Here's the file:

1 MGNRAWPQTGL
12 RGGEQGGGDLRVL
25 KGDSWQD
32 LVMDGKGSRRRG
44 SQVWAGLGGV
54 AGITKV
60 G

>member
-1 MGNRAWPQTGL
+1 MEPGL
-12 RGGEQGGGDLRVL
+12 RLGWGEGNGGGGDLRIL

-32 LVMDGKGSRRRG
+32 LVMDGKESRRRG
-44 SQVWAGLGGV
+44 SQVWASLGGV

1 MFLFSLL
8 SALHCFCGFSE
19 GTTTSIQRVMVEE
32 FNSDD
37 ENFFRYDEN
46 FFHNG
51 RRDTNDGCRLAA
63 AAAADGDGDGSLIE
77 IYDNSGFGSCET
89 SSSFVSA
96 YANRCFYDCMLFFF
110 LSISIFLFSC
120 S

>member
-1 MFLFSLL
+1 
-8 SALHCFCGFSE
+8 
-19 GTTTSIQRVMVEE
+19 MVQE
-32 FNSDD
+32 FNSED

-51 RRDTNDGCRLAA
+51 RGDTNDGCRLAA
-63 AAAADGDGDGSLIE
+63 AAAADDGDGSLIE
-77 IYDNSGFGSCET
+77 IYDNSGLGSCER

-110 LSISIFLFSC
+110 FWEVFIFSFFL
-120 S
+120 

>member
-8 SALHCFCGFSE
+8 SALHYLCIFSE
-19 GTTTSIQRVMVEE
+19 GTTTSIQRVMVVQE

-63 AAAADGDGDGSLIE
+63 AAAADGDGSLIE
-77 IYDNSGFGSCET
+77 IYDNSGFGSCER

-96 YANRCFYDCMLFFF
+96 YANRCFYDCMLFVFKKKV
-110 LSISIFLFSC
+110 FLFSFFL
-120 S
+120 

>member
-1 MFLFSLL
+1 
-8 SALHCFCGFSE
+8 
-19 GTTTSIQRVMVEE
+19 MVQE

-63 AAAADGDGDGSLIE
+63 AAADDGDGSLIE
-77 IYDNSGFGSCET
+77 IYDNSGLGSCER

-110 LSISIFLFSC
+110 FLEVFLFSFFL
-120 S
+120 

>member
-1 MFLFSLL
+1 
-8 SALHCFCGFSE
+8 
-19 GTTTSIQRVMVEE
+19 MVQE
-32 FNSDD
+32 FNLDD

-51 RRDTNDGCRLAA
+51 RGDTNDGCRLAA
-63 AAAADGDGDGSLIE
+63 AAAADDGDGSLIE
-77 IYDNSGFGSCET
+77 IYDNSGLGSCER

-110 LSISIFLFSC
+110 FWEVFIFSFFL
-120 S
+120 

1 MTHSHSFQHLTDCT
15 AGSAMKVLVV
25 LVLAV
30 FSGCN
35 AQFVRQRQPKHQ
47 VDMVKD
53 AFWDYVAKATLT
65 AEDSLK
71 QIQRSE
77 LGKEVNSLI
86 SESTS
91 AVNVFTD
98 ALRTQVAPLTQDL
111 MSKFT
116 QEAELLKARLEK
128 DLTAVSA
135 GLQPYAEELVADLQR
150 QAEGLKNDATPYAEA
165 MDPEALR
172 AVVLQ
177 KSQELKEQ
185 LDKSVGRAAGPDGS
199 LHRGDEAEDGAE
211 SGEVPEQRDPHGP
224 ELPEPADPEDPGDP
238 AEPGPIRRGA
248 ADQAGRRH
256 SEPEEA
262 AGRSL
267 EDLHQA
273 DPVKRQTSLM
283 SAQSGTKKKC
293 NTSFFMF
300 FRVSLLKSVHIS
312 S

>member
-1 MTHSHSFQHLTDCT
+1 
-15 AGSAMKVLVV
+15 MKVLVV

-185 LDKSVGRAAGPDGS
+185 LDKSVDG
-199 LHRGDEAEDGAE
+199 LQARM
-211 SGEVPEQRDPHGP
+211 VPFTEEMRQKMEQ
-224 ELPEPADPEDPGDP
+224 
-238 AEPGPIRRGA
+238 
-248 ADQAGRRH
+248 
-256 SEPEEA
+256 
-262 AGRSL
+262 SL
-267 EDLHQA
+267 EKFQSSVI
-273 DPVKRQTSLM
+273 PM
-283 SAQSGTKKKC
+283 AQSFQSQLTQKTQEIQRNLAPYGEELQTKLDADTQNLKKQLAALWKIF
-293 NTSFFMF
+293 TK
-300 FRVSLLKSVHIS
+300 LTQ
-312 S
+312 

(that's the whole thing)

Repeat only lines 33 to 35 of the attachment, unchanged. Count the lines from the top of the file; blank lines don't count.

-8 SALHCFCGFSE
+8 
-19 GTTTSIQRVMVEE